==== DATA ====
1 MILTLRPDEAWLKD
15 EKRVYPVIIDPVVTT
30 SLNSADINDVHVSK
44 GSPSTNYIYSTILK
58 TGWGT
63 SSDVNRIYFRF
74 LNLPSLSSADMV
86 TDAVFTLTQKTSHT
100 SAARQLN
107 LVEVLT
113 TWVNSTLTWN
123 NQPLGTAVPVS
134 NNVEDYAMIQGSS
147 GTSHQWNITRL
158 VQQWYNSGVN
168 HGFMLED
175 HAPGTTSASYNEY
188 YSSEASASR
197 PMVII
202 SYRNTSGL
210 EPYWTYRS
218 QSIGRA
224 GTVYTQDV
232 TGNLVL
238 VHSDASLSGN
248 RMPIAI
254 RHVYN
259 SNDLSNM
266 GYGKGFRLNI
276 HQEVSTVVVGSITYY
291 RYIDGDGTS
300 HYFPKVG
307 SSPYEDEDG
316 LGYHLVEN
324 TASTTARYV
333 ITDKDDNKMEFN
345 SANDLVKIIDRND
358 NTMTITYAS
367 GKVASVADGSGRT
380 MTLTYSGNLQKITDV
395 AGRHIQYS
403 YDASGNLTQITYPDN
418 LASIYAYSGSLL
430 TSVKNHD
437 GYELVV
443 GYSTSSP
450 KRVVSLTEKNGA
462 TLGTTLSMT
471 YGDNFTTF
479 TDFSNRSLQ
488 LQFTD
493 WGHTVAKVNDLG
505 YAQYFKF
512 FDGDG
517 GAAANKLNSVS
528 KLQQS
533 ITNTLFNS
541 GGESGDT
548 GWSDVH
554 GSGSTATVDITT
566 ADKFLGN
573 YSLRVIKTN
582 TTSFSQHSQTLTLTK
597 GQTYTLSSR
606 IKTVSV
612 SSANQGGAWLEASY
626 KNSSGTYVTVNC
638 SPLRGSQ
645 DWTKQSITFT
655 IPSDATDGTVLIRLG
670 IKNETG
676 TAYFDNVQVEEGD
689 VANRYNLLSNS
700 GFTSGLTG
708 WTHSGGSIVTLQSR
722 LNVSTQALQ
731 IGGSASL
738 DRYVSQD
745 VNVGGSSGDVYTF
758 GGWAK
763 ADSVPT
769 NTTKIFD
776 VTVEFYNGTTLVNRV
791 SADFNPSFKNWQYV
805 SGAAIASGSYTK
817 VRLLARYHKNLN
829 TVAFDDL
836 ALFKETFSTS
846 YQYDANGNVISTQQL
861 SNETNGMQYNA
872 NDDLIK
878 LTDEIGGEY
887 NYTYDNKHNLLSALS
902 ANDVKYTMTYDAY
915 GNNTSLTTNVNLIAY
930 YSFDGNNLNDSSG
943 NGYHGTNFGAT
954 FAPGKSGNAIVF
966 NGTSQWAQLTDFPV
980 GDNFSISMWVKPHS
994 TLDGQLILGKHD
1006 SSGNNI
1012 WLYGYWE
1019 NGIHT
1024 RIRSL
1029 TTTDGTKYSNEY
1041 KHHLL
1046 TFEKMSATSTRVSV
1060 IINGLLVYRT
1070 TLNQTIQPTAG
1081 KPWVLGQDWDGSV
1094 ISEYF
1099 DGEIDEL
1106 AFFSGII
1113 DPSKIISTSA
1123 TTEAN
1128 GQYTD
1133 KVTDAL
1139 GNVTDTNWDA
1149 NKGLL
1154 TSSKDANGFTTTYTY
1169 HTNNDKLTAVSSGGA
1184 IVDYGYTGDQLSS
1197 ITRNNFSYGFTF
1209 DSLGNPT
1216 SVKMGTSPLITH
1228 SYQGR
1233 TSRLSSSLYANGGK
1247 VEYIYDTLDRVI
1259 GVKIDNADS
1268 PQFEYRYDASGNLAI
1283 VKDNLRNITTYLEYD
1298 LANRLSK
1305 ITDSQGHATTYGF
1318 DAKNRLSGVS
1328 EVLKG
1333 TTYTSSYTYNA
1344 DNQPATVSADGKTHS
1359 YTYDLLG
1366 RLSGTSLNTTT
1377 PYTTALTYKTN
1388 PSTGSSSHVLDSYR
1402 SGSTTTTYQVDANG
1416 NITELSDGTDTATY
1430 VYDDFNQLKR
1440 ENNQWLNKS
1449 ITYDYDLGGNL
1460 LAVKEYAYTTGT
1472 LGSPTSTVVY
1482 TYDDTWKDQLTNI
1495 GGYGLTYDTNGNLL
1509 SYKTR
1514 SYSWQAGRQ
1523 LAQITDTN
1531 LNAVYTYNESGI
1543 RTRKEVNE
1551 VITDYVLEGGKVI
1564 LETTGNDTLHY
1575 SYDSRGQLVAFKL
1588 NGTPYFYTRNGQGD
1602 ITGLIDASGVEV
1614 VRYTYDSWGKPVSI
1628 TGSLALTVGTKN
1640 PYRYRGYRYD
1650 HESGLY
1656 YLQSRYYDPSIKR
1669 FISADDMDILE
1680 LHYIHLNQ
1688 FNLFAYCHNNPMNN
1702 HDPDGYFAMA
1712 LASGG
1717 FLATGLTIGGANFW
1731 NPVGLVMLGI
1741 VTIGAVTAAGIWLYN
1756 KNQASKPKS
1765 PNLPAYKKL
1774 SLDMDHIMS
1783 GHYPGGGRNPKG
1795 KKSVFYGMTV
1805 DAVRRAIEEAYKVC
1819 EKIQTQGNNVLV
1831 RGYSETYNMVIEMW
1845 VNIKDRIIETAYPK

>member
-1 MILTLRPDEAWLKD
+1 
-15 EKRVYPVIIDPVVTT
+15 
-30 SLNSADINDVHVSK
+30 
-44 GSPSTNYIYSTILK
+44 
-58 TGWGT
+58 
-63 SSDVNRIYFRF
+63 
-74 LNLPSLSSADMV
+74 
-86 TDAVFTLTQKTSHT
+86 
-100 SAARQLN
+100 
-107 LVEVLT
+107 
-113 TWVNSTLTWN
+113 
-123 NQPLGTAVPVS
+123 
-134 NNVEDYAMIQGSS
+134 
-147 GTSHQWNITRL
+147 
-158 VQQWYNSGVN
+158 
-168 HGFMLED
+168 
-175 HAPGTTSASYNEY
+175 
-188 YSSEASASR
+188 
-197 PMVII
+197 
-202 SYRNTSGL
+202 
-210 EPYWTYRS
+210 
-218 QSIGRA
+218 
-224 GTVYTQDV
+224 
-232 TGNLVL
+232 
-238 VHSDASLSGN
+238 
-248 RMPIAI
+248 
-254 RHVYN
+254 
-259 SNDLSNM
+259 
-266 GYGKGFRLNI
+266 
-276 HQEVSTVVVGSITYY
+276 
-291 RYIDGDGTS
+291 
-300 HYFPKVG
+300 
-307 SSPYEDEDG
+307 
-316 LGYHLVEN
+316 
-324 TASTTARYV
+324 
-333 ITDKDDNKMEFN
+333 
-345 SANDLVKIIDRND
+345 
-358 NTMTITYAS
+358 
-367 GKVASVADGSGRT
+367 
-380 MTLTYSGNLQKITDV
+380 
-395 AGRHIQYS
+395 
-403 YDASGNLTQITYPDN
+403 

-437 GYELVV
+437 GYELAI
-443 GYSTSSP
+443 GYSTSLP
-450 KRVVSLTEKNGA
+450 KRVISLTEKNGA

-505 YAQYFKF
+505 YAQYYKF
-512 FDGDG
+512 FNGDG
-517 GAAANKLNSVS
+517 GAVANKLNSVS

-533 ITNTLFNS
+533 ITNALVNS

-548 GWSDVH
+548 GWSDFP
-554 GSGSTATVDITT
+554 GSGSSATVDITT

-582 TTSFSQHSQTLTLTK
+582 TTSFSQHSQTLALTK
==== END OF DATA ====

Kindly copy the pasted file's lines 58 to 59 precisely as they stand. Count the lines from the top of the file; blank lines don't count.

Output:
541 GGESGDT
548 GWSDVH